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Punjabi (Lyallpuri variety)

Published online by Cambridge University Press:  05 June 2019

Qandeel Hussain
Department of English (Linguistics Program), North Carolina State University, Raleigh, USA Department of Linguistics, ARC Centre of Excellence in Cognition and its Disorders, Macquarie University, Sydney,
Michael Proctor
Department of Linguistics, ARC Centre of Excellence in Cognition and Disorders, Macquarie University, Sydney,
Mark Harvey
School of Humanities and Social Science, University of Newcastle, Newcastle,
Katherine Demuth
Department of Linguistics, ARC Centre of Excellence in Cognition and Disorders, Macquarie University, Sydney,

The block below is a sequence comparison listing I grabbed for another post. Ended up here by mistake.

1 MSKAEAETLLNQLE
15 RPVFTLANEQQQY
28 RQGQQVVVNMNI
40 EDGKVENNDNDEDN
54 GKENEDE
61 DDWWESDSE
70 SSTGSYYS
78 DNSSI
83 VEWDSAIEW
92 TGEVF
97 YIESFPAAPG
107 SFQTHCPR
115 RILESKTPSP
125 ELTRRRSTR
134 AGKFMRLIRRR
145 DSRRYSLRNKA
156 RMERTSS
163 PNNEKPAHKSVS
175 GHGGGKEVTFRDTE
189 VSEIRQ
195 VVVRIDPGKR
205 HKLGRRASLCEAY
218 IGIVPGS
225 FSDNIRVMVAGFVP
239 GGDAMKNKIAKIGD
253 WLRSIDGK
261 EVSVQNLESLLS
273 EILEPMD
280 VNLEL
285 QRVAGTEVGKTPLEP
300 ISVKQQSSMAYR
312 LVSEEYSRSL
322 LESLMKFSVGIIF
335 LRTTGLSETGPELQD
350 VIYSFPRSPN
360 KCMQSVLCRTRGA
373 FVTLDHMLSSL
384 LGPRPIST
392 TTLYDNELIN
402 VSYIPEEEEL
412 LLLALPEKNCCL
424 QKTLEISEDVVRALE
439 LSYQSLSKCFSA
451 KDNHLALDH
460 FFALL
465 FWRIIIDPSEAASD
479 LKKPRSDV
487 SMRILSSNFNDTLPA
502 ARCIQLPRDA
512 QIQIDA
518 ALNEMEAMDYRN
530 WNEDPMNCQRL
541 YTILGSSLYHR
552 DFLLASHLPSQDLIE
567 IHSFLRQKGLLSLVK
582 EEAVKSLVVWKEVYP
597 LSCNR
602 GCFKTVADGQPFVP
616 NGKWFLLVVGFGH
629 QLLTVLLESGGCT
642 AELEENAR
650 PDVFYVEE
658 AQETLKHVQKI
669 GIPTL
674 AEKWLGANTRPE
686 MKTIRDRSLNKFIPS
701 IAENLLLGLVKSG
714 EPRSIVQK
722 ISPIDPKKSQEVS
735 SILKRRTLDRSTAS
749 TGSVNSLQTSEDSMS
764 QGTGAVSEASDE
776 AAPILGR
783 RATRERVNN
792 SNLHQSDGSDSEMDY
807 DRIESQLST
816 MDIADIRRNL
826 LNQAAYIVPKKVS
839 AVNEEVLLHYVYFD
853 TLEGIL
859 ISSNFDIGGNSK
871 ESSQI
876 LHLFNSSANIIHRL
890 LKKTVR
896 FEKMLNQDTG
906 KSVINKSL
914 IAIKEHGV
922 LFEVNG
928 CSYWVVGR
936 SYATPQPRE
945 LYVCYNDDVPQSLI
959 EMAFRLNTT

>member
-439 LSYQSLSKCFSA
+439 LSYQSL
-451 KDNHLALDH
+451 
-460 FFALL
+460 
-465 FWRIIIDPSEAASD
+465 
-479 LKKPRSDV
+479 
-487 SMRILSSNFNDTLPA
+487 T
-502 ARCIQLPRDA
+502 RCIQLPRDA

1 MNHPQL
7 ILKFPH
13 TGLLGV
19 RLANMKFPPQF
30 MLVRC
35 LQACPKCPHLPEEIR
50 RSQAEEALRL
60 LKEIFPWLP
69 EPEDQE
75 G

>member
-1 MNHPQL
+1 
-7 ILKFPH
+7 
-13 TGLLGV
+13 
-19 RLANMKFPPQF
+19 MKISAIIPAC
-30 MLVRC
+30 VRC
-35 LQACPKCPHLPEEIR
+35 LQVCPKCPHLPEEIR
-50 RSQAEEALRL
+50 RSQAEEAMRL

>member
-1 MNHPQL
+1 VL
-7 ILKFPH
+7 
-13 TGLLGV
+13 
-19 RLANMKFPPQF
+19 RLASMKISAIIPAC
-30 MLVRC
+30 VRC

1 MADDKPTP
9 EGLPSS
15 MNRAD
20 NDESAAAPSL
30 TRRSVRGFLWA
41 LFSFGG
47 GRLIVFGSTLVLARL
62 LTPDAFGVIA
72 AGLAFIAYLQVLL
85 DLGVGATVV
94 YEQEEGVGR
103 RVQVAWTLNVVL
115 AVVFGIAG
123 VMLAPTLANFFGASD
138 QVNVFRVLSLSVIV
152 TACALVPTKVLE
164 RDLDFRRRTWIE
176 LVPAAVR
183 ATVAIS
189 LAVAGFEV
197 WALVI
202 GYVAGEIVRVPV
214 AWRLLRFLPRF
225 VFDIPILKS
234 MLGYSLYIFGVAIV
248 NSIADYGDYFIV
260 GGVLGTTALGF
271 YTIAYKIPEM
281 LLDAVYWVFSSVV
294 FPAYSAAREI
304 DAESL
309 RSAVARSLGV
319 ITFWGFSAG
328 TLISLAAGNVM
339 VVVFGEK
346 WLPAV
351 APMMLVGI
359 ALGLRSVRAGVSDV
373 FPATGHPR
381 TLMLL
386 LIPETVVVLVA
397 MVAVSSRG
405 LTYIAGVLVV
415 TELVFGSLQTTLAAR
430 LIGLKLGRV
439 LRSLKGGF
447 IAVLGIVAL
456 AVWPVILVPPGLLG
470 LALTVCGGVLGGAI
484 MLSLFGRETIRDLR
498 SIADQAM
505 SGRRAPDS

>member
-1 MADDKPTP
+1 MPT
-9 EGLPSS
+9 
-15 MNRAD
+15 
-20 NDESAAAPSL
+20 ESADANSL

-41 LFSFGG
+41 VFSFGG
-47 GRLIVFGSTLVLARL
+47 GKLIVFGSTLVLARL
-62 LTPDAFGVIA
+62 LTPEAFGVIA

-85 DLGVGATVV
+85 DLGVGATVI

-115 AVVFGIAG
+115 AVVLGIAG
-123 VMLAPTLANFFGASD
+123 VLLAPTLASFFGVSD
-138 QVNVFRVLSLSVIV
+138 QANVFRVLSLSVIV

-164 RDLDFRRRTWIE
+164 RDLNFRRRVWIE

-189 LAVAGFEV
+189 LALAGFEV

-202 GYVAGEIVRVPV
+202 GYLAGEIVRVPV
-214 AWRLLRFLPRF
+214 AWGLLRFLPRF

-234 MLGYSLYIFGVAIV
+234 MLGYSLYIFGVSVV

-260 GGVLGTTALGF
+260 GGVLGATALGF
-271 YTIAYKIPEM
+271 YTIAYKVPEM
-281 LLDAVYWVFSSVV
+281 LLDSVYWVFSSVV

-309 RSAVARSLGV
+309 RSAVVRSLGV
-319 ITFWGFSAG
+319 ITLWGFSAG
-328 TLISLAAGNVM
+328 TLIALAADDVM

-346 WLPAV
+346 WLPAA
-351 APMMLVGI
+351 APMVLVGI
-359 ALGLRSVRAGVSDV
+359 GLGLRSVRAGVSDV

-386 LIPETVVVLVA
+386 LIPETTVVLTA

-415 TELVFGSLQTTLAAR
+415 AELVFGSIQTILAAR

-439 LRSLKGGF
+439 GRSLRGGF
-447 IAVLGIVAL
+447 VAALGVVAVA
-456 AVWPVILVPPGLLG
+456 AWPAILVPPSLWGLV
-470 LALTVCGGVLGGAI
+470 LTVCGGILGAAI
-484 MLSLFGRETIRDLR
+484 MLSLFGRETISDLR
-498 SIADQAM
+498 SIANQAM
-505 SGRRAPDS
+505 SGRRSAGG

Punjabi (Western, ISO-639-3 pnb) is an Indo-Aryan language (Indo-European, Indo-Iranian) spoken in Pakistan and India, and in immigrant communities in the UK, Canada, USA, and elsewhere. In terms of number of native speakers, it is ranked 10th among the world’s languages, with more than 100 million speakers (Lewis, Simons & Fennig 2016). Aspects of the phonology of different varieties of Punjabi have been described in Jain (1934), Arun (1961), Gill & Gleason (1962), Singh (1971), Dulai & Koul (1980), Bhatia (1993), Malik (1995), Shackle (2003), and Dhillon (2010). Much of this literature is focused on Eastern varieties, and the phonology of Western Punjabi dialects has received relatively less attention (e.g. Bahri 1962, Baart 2003, 2014).

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